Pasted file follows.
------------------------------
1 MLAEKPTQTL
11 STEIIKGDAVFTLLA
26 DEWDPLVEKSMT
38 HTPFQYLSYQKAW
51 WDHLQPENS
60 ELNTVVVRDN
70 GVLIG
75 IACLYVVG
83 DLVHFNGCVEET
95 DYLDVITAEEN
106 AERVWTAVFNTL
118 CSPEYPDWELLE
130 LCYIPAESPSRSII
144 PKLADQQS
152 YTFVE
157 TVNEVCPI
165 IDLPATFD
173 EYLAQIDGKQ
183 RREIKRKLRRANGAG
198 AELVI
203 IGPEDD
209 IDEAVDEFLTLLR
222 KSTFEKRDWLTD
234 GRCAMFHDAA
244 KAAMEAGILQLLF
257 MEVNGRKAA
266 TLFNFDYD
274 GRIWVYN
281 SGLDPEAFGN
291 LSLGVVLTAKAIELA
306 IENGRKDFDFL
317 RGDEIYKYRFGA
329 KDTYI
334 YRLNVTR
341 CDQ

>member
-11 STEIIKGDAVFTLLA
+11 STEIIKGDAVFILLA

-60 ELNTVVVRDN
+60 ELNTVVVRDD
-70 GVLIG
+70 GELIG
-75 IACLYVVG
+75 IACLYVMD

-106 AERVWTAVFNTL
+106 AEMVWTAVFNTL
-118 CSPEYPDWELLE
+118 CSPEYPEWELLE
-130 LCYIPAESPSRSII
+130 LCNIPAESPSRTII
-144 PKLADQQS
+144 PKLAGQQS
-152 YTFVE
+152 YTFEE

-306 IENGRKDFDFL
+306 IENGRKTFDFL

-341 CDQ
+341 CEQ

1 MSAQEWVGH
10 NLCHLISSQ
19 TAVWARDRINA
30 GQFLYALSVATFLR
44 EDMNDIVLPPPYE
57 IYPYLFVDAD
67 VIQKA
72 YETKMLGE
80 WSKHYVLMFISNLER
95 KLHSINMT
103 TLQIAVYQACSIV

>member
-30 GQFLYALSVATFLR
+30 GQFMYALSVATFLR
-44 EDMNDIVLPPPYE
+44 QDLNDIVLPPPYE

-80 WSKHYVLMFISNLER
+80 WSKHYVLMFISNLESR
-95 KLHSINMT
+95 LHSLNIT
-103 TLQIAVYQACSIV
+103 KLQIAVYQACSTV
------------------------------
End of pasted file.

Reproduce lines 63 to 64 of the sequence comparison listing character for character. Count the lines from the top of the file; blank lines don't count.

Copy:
44 EDMNDIVLPPPYE
57 IYPYLFVDAD